We have run many stories about Hizb-ut-Tahrir here at Jihad Watch. It is an international group that openly espouses Islamic teachings about jihad and dhimmitude in their fulness, while supposedly advocating non-violence. It is outlawed in many countries, but operates freely in others. It is growing in Central Asia, particularly Uzbekistan, which is touted by some as a bastion of Islamic moderation. That moderation is vulnerable because, as I have pointed out many times, jihadists have Islamic texts on their side and so can appeal to young Muslims as representing pure Islam.
“Radical Islamic Group Growing in Asia,” from AP, with thanks to Romy:
TASHKENT, Uzbekistan – Abdullah Modmarov was in the middle of a soccer game when Uzbek police waving their rifles hauled him off the field and arrested the 33-year-old on charges of belonging to an outlawed radical Islamic party.
The crackdown on Hizb ut-Tahrir “” or Party of Liberation “” has swept through cities and villages across this former Soviet republic, filling prison cells with thousands of observant Muslims or political dissidents imprisoned under the guise of religious extremism. Some belong to the party. Many such as Modmarov say they do not.
Either way, the ban on the group that authorities see as a “farm team” for terrorist organizations like al-Qaida hasn’t stopped its expansion across volatile Central Asia, where it wants to overthrow secular governments and replace them by Islamic rule, but through nonviolent means. It is not on the U.S. list of terrorist organization because it eschews violence.
Yet Hizb ut-Tahrir followers as well as the group’s opponents, who were interviewed by The Associated Press in four Central Asian states, say the authorities’ heavy-handed approach to quash the movement has actually fueled membership in the group “” and accelerated a leap by many to embrace other Islamic groups that are even more militant than Hizb ut-Tahrir.
Yes, of course. This is a pattern that repeats itself in virtually every case. Jihadists point to the enormities of their opponents and claim: You drove us to it. We see it happening in Iraq and elsewhere. But they never address the expansionist and violent aspects of Islamic theology, or the fact that while their pretexts keep changing, their own actions remain the same: they never seem to be satisfied that their grievances have been redressed, and make peace. They just find another grievance.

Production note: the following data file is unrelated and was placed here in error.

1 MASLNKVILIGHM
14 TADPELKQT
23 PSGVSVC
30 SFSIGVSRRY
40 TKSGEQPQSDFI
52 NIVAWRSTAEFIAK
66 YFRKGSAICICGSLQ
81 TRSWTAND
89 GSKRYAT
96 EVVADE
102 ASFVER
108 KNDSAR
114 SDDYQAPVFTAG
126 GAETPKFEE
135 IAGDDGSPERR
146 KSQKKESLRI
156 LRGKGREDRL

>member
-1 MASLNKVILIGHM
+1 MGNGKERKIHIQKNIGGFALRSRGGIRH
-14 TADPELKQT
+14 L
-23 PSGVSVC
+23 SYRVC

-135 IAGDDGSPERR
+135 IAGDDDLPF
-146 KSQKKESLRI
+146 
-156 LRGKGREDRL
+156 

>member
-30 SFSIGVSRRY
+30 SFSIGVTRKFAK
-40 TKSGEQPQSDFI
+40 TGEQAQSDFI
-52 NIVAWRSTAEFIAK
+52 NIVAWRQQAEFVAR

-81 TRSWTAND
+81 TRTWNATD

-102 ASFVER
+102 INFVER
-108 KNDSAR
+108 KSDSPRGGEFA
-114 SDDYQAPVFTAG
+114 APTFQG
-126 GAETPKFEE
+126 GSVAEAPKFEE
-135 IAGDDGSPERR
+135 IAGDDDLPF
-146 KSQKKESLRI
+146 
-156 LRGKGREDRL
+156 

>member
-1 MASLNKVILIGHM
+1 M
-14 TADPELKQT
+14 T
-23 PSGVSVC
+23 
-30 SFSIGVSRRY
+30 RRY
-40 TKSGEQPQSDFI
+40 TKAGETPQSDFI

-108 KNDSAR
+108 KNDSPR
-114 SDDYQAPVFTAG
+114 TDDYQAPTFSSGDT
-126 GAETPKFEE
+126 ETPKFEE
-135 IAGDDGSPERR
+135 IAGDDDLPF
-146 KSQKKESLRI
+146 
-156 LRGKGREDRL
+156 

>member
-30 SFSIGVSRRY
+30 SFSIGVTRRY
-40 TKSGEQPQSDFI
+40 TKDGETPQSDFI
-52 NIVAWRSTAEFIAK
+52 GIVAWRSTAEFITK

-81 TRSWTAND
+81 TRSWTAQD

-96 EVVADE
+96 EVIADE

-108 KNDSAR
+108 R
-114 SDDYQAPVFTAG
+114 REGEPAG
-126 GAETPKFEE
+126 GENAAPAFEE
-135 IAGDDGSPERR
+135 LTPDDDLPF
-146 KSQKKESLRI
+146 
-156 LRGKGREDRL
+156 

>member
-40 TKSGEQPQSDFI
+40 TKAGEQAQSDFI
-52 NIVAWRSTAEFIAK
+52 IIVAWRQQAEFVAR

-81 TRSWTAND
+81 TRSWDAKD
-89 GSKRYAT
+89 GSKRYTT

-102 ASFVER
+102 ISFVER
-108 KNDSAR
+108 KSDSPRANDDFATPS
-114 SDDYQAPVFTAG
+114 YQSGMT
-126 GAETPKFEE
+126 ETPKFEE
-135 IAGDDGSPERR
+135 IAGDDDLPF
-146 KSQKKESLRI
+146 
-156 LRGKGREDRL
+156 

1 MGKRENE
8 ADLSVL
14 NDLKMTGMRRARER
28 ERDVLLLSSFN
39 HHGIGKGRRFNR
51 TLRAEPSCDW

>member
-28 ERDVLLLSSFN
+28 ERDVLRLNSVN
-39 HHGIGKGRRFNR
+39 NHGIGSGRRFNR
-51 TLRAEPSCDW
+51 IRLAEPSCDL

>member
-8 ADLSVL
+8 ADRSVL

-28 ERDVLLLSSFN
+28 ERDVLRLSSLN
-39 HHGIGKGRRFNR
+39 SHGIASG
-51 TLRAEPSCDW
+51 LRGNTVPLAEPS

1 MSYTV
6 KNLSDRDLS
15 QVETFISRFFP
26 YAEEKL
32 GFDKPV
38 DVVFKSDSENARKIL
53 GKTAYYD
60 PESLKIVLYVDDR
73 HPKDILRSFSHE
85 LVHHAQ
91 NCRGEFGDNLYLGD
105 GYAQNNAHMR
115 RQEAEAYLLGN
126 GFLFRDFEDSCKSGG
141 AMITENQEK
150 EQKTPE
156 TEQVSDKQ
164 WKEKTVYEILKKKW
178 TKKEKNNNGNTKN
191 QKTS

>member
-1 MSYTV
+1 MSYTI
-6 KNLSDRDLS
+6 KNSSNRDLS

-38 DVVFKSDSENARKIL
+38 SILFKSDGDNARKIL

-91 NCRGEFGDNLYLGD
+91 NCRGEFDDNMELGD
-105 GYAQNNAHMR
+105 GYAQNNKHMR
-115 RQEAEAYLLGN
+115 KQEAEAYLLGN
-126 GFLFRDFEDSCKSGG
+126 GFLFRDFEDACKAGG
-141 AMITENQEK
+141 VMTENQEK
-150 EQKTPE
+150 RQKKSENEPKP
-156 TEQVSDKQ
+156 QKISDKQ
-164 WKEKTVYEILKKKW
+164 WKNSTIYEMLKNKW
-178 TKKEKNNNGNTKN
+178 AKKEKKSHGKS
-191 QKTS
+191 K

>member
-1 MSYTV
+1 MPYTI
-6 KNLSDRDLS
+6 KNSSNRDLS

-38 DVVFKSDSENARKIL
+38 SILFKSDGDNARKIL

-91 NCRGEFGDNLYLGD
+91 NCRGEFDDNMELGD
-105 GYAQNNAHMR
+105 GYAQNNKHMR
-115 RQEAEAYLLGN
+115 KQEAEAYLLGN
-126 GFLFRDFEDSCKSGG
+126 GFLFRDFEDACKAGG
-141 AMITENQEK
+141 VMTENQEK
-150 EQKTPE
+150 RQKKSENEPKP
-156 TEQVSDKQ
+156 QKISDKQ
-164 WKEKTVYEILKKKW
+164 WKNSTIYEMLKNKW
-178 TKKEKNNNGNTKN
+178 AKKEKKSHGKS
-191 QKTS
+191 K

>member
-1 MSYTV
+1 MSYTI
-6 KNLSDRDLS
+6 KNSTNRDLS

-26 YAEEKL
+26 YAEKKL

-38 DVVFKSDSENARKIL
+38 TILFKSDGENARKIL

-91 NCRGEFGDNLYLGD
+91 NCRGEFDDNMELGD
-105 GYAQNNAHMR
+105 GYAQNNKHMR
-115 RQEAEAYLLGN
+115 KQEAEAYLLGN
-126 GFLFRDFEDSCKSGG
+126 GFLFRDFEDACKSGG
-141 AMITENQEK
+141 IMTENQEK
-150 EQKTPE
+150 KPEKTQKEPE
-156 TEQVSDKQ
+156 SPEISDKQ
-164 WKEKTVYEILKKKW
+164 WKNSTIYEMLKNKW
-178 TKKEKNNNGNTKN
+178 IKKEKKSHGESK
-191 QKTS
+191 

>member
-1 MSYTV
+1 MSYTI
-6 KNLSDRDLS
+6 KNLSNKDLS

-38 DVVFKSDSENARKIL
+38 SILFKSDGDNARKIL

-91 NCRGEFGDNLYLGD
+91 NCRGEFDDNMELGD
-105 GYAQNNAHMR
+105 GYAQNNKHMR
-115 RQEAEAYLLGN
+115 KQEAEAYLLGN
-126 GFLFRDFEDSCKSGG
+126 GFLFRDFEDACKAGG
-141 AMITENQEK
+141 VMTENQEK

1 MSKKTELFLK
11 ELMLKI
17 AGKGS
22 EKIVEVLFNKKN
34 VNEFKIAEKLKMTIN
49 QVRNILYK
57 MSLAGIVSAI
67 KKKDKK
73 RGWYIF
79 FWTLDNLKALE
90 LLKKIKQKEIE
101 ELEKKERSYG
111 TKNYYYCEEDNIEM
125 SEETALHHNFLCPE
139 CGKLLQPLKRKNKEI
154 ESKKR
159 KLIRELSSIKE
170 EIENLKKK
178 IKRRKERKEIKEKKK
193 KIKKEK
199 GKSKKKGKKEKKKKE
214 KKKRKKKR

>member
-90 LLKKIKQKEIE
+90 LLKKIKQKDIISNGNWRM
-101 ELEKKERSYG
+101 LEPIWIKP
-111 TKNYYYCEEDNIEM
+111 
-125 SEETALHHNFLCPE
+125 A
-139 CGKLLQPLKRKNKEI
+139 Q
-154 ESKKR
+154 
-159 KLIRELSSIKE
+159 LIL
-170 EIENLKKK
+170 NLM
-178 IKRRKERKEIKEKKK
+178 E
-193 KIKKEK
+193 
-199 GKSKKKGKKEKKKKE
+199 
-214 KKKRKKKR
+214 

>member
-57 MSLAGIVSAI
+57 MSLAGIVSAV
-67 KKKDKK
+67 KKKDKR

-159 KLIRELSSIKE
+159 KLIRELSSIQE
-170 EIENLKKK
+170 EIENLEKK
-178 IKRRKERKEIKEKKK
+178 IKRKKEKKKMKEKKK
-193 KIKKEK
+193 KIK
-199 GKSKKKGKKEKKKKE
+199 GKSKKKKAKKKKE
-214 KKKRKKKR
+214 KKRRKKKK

Ibrahim Mirzajanov, a 21-year-old Uzbek who has spent more than three years in jail for religious activity, said he knows Muslims who used to promote the goal of an Islamic state through nonviolent means when they were with Hizb ut-Tahrir, but now have grown angry.
“The more there has been a crackdown, (the more) they have joined more violent militant groups because they want things to happen faster,” Mirzajanov told AP. “They are fed up with Hizb ut-Tahrir because they say they have not been able to change anything.”
Mirzajanov says he studied literature distributed by Hizb ut-Tahrir but never joined the movement.
Hizb ut-Tahrir, founded in 1953 in Jordan by Sheik Takuddin an-Nabahani shares the goal of creating a huge Islamic state with groups that are on the U.S. list of terrorist organizations, including the Islamic Movement of Uzbekistan, the Taliban and Osama bin Laden’s al-Qaida.
Hizb ut-Tahrir sometimes meets with leaders of these groups, but the organization’s London-based spokesman, Dr. Imran Waheed, insisted, “We only talk and meet to try to convince them to our way of bringing about change, which is a nonviolent one.”
“I believe that 99 percent of Muslim people anywhere in the world want the same thing, a caliphate to rule them,” Waheed told AP in a telephone interview, adding that Central Asia is one of the most fertile recruiting grounds for Hizb ut-Tahrir.
Hizb ut-Tahrir has been outlawed in all five newly independent Central Asian nations: Uzbekistan, Kazakhstan, Kyrgyzstan, Tajikistan and Turkmenistan.
But there’s plenty of fertile ground for extremism: corrupt authoritarian regimes rule over bankrupt economies; legions of disillusioned youths are unemployed; and ruined social systems are bereft of basic health and education services once provided by the former Soviet Union.
Hence the openness to Hizb ut-Tahrir, which does not advocate violence but distributes inflammatory and increasingly anti-Semitic literature “” seeding the ground for even more radical groups.
Read it all.